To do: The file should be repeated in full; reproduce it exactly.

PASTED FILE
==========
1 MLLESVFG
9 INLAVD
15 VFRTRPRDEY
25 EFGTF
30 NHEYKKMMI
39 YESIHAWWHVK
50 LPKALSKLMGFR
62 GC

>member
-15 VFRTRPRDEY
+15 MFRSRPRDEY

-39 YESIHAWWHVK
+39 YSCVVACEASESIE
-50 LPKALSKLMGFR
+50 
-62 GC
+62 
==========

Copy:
1 MLLESVFG
9 INLAVD
15 VFRTRPRDEY
25 EFGTF
30 NHEYKKMMI
39 YESIHAWWHVK
50 LPKALSKLMGFR
62 GC

>member
-15 VFRTRPRDEY
+15 MFRSRPRDEY

-39 YESIHAWWHVK
+39 YSCVVACEASESIE
-50 LPKALSKLMGFR
+50 
-62 GC
+62 